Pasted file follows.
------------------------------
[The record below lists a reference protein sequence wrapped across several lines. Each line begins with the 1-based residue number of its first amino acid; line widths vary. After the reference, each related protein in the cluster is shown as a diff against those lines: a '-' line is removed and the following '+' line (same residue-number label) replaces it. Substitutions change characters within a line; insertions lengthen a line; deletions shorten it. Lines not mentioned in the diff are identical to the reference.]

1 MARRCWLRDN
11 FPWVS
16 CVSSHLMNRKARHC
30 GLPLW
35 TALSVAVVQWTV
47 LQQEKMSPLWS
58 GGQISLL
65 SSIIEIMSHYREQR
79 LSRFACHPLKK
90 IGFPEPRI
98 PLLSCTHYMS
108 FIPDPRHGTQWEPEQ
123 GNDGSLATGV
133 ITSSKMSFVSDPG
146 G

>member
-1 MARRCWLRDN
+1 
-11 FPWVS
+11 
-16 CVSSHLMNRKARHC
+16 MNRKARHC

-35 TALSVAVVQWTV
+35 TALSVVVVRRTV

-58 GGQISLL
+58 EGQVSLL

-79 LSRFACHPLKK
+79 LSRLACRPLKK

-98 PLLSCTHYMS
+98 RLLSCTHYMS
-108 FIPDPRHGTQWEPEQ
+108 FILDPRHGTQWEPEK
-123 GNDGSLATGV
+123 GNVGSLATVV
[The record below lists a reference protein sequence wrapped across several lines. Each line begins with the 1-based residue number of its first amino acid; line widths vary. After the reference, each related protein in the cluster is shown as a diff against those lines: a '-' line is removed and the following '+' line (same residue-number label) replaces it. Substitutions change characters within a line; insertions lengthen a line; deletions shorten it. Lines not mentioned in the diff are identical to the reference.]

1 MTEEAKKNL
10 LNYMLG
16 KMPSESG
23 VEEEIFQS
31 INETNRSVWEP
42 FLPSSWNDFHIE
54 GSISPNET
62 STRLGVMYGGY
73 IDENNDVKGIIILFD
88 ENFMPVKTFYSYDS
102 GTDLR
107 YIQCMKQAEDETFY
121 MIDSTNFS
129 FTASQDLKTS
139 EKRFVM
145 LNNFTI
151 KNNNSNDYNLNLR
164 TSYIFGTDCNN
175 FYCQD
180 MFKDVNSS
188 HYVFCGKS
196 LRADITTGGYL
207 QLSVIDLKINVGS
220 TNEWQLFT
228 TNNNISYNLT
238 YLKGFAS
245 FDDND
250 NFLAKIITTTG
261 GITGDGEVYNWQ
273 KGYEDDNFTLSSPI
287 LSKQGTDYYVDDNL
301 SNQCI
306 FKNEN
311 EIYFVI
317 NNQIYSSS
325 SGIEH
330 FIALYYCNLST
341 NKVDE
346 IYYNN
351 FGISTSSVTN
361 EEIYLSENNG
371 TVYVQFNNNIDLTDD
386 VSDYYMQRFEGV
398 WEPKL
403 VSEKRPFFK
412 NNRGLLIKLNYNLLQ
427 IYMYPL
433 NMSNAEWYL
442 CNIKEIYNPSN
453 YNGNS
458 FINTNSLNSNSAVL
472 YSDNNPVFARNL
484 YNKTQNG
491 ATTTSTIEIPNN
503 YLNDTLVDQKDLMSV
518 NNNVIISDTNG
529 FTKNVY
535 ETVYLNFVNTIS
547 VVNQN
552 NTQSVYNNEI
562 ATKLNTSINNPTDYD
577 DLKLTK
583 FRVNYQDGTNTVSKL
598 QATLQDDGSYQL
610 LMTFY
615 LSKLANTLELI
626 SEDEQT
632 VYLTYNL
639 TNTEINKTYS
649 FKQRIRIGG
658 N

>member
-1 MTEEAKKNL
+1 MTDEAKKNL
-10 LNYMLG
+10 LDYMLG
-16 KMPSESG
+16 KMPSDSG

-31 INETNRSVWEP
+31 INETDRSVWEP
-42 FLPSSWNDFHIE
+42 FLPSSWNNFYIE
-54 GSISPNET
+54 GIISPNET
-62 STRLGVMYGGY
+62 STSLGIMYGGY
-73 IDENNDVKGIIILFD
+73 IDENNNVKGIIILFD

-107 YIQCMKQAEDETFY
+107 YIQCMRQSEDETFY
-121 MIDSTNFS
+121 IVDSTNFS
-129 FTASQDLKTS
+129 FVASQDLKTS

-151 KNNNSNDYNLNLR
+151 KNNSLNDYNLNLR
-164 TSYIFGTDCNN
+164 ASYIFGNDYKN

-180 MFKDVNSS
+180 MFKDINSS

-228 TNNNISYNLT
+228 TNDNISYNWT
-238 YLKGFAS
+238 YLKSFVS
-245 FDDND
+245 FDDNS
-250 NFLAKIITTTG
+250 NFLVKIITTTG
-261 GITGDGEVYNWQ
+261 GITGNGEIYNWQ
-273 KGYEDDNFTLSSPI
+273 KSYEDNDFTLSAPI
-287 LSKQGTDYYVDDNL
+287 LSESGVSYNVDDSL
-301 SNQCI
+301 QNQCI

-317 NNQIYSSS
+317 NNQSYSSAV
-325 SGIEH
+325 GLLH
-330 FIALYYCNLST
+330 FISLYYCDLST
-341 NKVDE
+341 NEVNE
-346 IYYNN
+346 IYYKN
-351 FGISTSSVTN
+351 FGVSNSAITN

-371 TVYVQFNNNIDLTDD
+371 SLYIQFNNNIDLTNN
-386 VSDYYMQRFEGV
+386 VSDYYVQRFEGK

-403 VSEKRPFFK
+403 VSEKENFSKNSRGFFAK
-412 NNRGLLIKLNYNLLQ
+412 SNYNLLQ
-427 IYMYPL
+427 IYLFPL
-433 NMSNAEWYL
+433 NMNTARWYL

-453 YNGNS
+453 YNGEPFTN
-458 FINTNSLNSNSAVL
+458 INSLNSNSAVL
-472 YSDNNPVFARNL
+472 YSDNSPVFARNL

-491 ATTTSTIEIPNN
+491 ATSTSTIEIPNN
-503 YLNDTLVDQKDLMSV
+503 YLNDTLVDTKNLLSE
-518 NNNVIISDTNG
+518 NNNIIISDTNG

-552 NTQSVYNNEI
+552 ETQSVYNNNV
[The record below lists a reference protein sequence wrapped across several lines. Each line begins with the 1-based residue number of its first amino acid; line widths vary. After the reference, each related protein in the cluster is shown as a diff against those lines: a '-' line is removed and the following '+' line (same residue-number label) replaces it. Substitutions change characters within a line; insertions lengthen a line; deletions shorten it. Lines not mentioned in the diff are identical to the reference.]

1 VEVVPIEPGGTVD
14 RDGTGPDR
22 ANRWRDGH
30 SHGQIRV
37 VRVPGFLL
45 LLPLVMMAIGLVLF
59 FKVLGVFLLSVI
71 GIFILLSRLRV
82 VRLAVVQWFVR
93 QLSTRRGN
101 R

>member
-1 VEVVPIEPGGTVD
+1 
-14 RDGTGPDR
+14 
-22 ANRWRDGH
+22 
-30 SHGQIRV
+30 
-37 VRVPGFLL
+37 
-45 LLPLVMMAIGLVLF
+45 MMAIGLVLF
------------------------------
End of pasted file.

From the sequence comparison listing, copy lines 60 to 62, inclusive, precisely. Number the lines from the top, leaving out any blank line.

220 TNEWQLFT
228 TNNNISYNLT
238 YLKGFAS